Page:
Air India

I won’t detail the series of bureaucratic ineptitudes that led to Chris missing his Air India flight, and the rest of us being transferred to a different airline without permission or warning that our flight would leave TWO HOURS early, but we did spend the flight singing the famous South Park song: “Blame Air India”.

Just to be clear: Do Not Fly Air India, no matter how cheap the tickets or how intriguing the meal selection. Avoid this carrier at all cost, unless you can somehow guarantee that you will be transferred to a different airline.

Paris is beautiful. I’ve been eating like a horse. But hopefully not eating actual horse.

Snails, however, are quite good.

Spain update

jamon.gifHi all – a quick update. I don´t want to type much since I´m using a cybercafe machine and the keyboard is greasy, perhaps due to the monumental consumption of pork products in this country. Great XForms tutorial this morning at the conference. I learned a whole lot about XHTML 2.0 as well. This is some damned exciting stuff for libraries and the library-ness of the web. I´ll try to talk some more about XHTML2 when I´m not dizzy from Spanish over-the-counter cold medicine.

Right now I´m going to stay away from the complicated topics and just wish everyone in Los Estados Unidos a happy Thanksgiving. Wish I was with you eating stuffing instead of sitting in a weird cybercafe looking at a pig leg and inhaling secondhand smoke. Good times. I´ll see you all on Saturday back at home.

Liveblogging Fundamentos Web 2005: Part One

Leader dog imageThe conference is in a combination of English and Spanish, with simultaneous translation headsets, so there’s a strange aural halo of chatter going on in the background. I’m providing my own simultaneous translation by blowing my nose every five minutes or so. Stupid cold.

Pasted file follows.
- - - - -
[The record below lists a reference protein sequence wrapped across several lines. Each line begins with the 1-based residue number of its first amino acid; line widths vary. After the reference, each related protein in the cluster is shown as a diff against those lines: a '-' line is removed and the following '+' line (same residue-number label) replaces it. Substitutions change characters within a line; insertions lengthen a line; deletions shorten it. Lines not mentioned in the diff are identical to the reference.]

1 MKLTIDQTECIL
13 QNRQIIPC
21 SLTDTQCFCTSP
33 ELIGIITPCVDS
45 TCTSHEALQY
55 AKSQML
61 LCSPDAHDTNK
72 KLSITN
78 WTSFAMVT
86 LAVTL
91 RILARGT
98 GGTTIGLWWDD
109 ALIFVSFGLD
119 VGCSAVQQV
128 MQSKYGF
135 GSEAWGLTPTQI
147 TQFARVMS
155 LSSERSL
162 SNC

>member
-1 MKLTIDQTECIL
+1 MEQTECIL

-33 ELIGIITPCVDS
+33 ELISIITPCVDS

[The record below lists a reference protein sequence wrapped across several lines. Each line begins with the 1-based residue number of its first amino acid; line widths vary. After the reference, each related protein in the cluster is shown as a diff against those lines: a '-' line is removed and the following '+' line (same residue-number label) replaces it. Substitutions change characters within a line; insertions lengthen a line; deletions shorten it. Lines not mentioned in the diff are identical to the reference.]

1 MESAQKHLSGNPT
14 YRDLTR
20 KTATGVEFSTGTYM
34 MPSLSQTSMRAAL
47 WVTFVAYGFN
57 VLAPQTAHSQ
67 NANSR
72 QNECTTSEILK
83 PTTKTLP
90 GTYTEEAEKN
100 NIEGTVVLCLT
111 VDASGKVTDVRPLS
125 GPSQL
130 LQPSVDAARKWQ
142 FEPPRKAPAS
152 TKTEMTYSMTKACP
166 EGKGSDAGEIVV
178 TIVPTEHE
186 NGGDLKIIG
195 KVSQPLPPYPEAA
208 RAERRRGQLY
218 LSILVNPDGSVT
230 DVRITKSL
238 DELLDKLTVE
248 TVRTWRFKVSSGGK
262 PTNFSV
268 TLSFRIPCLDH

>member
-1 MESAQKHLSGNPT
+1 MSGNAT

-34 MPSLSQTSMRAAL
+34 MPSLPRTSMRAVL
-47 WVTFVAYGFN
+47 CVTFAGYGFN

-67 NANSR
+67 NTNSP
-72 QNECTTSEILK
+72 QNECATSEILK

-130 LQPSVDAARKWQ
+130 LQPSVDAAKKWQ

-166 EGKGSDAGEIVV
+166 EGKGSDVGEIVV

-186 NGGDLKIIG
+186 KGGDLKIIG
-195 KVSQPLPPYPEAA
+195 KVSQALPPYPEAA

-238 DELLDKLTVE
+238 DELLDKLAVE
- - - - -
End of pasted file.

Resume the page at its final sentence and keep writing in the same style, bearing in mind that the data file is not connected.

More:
Right now John Slaton from the University of Texas Accessibility Institute is speaking. I got a chance to speak with him for a few minutes before the presentation and was glad to hear about his work. I wish more Universities would have this kind of focus on making materials available to everyone. Granted, universities are much better at this sort of thing than most institutions. There’s usually an office somewhere, often in the basement of the library, which helps students with disabilities. Still, it’s neat to hear from a school that has taken a national role in developing accessibility standards. Hook ‘em horns.

Much of what we’re hearing right now from the W3C is "real soon now" about their next set of accessibility standards. Which is understandable considering the scope of this project. It sounds like there is a good understanding of the weaknesses of the current standards, especially regarding new and different combinations of technologies. The old standard assumes you are using just HTML, which is actually fairly unusual these days for large dynamic sites. At my library, we’re using Java, JSP, Struts, and some nonessential JavaScript. All of these languages are pretty tangential to the existing guidelines. There might be a new working draft announced tomorrow. Pretty cool. These are good folks, give them a break.

Spain! Ham!

Thanks to the noble efforts of our catsitter friends, the famous librarian-and-animal scientist couple Clay and Mike, our tickets to Spain arrived safely, and we spent six public transportation-filled hours in Madrid while we waited for our train to the north.